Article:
• Use Multi-Factor Authentication: usually, this consists of the site you're logging into requiring a code to be sent to another device.

  • Do use a dedicated computer (preferably a stationary desktop) for just your finances (banking, payroll, accounting, etc.), and do not access any other sites other than the role of finances.

  • If you can't dedicate a single computer to doing finances, dedicate a single browser for doing finances. If you use Google Chrome for social media and email, use Mozilla Firefox or Internet Explorer for finances.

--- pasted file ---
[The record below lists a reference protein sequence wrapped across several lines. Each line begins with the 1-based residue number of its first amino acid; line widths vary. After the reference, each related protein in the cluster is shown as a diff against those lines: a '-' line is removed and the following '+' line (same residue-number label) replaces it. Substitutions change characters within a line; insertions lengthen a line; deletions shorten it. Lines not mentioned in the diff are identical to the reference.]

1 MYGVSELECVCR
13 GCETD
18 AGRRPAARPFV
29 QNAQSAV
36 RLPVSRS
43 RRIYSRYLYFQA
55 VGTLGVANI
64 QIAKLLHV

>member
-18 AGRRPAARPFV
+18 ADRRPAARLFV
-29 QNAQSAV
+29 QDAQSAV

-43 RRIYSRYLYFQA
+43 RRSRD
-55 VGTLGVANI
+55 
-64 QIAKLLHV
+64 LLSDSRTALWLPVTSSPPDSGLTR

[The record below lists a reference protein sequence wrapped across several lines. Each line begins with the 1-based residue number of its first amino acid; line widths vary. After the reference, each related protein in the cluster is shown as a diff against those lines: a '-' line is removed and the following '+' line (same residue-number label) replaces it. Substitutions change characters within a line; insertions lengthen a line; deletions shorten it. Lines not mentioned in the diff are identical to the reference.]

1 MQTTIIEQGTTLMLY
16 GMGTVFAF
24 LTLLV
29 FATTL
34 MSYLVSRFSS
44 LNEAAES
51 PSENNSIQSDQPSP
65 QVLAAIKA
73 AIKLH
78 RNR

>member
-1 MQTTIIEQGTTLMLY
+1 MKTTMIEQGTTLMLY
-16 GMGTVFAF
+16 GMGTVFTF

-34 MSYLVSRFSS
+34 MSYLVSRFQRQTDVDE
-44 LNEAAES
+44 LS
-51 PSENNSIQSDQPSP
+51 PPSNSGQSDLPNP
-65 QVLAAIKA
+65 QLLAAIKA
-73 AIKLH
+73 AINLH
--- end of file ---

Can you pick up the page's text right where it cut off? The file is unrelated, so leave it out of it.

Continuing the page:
• Do ensure you have good physical security -- if your business is in a shared space, be sure to lock your network equipment up. Keep your laptop and desktop screens are locked when you're away from your desk.

  • Don't rely on your Internet Service Provider's tools for cybersecurity -- it's better than having nothing but can be improved with different tools. Spend a little bit more on a real firewall like Fortinet or a pfSense device.

  • Protect your website using CloudFare to protect it from Denial of Service attacks. You can use CloudFare to host your DNS services.

  • Do consider Cybersecurity Insurance


Andrew's Recommended Cybersecurity Resouces:


Let's Get in Touch!

Andrew Baker, CxO | BrainWave Consulting

Jim Spencer, Executive Director | Bluefield WV Economic Development Authority | (304) 902-2332 x 1